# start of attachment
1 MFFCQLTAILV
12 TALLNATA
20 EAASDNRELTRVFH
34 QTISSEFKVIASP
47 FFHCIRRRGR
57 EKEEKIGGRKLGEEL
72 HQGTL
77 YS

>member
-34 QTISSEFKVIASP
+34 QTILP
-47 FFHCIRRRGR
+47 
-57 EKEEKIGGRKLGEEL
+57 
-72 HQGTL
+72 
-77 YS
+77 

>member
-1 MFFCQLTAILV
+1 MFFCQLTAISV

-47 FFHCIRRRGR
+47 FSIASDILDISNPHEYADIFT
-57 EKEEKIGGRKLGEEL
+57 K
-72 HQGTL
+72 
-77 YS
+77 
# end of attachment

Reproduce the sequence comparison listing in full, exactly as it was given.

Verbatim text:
1 MFFCQLTAILV
12 TALLNATA
20 EAASDNRELTRVFH
34 QTISSEFKVIASP
47 FFHCIRRRGR
57 EKEEKIGGRKLGEEL
72 HQGTL
77 YS

>member
-34 QTISSEFKVIASP
+34 QTILP
-47 FFHCIRRRGR
+47 
-57 EKEEKIGGRKLGEEL
+57 
-72 HQGTL
+72 
-77 YS
+77 

>member
-1 MFFCQLTAILV
+1 MFFCQLTAISV

-47 FFHCIRRRGR
+47 FSIASDILDISNPHEYADIFT
-57 EKEEKIGGRKLGEEL
+57 K
-72 HQGTL
+72 
-77 YS
+77 